In traditional societies, the artists, musicians, the craft-makers, bards and other members of the creative class were supported. They were fed, clothed, given shelter and honoured for their work. Today, in our monetised society, we give the creative class lip service, but the pay is poor. They wait tables, drive taxis or do whatever they can to pay the bills so they can pursue their art. While some European nations provide economic support for their creative class, this depends on a high-tax policy.
The MarketTown came up with another approach. It borrows the original principle that the arts require support, but it embedded it in a way that it is paid for at the onset so the artists can focus on their art.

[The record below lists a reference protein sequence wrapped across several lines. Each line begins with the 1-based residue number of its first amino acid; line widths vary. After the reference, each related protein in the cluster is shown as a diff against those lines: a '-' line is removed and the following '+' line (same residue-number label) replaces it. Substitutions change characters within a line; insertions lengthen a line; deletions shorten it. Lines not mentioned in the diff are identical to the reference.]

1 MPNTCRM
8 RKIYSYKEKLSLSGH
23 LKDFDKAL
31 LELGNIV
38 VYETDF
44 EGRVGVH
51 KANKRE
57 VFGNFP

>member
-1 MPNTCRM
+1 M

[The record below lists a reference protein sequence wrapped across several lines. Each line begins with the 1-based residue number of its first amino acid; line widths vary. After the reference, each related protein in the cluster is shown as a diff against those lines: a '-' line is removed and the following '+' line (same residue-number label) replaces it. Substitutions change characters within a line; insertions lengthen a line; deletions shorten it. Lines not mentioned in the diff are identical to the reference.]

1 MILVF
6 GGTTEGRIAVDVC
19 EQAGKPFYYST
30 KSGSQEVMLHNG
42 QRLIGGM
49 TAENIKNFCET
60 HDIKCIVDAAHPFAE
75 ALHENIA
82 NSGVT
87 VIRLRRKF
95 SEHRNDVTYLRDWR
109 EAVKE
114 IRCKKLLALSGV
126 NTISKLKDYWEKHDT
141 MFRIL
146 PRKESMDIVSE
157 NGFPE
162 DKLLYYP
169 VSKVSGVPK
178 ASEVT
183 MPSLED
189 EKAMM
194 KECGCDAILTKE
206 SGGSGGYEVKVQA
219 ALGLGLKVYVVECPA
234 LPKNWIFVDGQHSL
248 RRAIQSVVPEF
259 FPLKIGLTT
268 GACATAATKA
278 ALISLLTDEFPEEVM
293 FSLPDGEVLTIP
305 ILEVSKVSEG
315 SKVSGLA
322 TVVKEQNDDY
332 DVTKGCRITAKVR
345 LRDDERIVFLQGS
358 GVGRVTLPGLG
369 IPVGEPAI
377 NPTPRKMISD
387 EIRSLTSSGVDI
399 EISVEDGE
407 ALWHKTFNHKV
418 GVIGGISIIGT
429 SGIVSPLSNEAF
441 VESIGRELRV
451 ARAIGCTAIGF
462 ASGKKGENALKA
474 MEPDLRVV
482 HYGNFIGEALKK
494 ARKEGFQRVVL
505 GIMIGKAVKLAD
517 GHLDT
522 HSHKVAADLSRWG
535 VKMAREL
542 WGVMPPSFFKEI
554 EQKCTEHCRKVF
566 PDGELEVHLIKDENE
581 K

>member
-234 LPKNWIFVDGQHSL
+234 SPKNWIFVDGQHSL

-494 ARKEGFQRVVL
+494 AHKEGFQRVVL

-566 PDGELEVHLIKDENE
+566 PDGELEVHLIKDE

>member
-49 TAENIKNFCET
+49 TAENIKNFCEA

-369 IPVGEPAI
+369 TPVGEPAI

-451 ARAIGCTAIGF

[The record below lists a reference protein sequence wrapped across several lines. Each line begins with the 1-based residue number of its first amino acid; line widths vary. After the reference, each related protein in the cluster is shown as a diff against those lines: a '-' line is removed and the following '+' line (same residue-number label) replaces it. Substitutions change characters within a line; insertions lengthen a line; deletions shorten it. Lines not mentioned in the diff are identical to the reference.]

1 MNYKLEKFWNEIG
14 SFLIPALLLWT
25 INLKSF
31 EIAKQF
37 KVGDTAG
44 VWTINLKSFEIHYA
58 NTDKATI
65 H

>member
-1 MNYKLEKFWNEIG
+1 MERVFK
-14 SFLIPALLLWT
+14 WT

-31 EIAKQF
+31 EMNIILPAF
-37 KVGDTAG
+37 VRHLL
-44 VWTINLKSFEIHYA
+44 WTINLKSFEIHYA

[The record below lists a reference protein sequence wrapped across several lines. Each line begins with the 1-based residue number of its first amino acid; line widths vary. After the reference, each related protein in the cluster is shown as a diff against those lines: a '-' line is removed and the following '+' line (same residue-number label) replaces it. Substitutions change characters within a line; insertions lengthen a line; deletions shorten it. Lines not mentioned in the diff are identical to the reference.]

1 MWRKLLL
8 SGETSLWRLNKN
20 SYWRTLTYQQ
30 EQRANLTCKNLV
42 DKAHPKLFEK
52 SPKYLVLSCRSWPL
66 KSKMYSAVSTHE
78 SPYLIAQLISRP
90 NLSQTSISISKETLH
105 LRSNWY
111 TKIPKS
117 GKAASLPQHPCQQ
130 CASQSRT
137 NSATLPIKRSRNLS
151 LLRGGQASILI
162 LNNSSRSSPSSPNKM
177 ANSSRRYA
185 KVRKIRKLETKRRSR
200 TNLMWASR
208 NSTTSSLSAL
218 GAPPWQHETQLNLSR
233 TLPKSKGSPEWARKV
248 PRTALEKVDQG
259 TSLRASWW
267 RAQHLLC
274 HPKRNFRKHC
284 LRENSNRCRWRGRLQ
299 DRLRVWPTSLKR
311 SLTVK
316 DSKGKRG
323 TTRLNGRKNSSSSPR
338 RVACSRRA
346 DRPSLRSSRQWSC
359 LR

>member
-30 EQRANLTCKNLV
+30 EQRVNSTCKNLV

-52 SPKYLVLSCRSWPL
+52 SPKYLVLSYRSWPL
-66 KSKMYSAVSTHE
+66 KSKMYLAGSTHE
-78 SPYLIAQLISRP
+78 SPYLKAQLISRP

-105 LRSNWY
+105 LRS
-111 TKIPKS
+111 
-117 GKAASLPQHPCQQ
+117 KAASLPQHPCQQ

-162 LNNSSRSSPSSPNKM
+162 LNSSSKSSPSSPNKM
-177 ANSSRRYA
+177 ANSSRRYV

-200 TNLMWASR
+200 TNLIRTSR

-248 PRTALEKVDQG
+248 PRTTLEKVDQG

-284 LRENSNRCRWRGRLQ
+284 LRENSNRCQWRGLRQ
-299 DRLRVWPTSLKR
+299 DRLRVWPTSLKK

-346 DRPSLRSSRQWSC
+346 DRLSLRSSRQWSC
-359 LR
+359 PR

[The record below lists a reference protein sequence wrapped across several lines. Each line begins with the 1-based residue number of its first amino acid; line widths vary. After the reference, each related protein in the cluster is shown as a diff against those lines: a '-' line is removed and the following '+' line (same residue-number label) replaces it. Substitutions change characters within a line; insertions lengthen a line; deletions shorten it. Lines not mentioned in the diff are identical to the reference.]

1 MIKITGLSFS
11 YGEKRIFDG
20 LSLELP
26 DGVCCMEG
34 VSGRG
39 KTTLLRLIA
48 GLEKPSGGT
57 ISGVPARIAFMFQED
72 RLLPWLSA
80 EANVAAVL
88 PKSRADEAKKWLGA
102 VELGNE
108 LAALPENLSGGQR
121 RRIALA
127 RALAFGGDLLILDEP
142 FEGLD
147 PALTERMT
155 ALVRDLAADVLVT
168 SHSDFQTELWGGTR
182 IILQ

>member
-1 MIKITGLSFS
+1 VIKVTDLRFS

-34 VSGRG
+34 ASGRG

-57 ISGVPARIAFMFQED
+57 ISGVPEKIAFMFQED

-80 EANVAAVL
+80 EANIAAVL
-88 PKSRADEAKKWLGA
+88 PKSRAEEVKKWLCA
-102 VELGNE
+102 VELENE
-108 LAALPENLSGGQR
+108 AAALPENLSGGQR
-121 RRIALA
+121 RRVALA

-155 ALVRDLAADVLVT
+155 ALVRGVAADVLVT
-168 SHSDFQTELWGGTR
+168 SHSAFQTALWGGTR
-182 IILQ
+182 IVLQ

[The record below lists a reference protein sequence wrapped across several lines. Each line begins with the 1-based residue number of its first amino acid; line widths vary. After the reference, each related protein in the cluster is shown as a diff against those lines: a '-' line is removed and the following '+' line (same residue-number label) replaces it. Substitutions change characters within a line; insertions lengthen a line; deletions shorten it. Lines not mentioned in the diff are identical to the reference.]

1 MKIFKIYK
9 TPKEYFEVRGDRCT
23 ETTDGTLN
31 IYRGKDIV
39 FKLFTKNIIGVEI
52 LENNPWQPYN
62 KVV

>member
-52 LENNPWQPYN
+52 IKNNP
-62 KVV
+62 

As part of the overhead, each village gets an artist guild hall, for say, 25 artists. The capital cost of the building, and small residential units for the artists is paid for out of the same overhead as the roads and water systems. Each hall has a number of overnight rental accommodations to generate funds to pay for ongoing costs, such as lights and heat. The artists do not pay rent, but are expected to do their art - to make the same sort of creative contribution that their ancestors did when they lived in tribal cultures. This makes the MarketTown more culturally enriched, more diverse as a society and it enhances its role as a visitor attraction.